Monuments and Dust

Monuments and Dust

London Times: 17 July 1851



Sir, -- Allow me to draw your attention to a highway robbery perpetrated on myself last night. On my going home, between 12 and 1 o'clock, two or three villains rushed suddenly, I imagine, from a doorway, one of whom pressed some hard substance against my throat, whilst the others pushed me down a gateway. I became almost instantly immobile from the pressure producing suffocation, and no doubt I should have died if I had not become insensible so soon, as it enabled them to rob me and release my throat. After lying, I imagine, about half an hour, I recovered my senses and found I had been robbed of a gold watch and chain, and also of my money, about 4l. I am at present suffering great pain, but hope I have not sustained a great injury. Now, sir, this atrocious attack was not committed in a byplace, but in a public thoroughfare, a public-house being open and within half a minute's walk; and I would observe that these diabolical robberies are not of rare occurrence, but I believe they are concealed by the police. I do hope you will take some notions of this matter, which concerns the public at large; for my part, I shall be afraid to pass a doorway, or any place capable of concealing these scoundrels. I send you my address.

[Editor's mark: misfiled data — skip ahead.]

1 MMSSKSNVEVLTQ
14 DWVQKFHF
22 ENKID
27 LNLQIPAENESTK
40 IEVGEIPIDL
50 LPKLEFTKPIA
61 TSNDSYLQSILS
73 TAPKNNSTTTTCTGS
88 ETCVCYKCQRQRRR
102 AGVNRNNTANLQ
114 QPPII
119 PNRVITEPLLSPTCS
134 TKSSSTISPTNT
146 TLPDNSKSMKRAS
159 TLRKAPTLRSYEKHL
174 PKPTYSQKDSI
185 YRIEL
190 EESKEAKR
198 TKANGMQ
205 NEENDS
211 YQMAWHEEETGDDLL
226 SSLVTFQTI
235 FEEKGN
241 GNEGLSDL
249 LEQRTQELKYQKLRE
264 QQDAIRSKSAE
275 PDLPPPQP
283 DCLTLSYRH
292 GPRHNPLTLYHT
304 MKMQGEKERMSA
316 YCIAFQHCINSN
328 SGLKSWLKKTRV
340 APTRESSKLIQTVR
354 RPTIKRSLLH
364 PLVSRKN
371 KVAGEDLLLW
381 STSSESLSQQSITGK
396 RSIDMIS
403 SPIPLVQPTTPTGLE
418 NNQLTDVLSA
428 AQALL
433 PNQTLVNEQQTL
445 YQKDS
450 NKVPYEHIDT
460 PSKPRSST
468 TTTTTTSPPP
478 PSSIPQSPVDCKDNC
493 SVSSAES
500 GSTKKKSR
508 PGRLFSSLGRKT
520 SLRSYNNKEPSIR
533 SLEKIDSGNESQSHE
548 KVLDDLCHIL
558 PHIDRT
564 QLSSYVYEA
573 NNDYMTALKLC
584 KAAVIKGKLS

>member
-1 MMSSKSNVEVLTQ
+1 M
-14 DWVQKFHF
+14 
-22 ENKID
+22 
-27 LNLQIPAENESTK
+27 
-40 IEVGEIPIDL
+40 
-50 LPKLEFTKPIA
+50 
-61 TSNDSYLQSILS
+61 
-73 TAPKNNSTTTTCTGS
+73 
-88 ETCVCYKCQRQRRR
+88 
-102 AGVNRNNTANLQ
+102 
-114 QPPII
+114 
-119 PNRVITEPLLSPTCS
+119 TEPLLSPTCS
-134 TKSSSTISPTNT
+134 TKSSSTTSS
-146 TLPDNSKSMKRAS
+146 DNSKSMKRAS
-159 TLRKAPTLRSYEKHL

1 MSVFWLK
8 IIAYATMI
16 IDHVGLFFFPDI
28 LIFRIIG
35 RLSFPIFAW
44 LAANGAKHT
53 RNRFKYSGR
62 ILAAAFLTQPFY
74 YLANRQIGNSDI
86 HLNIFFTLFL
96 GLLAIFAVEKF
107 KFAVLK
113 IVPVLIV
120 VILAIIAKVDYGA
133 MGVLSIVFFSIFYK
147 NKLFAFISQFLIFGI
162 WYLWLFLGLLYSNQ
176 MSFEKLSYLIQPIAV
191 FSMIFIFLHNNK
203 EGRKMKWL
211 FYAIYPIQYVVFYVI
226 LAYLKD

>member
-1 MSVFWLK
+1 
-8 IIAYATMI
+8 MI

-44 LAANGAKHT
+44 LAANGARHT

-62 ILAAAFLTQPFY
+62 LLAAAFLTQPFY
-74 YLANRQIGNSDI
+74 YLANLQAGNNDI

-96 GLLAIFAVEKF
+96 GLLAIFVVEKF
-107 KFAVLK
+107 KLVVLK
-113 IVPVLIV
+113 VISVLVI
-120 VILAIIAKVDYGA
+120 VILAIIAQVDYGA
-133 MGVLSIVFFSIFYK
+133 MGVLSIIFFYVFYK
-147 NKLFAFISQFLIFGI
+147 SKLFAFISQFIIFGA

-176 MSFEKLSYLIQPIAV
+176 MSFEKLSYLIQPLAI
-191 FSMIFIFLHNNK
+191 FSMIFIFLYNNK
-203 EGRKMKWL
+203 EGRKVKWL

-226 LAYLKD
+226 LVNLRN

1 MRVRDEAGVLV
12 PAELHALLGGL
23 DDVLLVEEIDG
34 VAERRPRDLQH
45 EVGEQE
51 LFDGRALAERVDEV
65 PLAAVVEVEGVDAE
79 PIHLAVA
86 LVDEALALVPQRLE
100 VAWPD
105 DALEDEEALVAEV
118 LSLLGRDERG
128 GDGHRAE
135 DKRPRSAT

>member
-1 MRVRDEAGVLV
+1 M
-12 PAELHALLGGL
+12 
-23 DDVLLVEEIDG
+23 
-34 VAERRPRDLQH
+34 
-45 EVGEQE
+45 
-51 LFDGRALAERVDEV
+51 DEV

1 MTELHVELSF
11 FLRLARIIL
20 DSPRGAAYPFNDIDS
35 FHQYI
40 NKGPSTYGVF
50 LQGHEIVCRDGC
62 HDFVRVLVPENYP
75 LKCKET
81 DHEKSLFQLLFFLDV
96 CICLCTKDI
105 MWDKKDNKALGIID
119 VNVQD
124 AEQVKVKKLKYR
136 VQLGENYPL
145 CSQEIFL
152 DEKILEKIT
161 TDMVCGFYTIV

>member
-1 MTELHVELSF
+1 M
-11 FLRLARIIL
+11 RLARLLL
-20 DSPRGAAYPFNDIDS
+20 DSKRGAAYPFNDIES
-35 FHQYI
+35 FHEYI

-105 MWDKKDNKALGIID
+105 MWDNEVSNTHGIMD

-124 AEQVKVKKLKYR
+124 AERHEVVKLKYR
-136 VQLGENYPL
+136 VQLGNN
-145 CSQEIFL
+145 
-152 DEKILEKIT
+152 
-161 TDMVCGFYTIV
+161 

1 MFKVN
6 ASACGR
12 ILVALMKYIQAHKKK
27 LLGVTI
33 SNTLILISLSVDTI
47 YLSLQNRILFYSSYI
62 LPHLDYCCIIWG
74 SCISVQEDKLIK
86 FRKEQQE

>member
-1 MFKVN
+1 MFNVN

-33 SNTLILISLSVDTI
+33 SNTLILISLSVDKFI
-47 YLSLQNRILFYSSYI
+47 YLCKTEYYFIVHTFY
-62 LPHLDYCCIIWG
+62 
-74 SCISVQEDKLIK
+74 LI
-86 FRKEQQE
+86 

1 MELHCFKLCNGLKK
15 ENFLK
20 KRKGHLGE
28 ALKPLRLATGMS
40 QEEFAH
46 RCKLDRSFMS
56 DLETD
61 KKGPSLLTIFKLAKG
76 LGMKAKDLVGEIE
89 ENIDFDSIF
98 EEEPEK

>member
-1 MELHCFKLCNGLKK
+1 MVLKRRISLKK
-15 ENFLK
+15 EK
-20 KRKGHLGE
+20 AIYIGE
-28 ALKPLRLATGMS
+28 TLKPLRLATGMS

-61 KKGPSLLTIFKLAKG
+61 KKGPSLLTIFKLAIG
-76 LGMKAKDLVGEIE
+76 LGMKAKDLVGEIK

I remain, Sir, yours very respectfully,


July 16.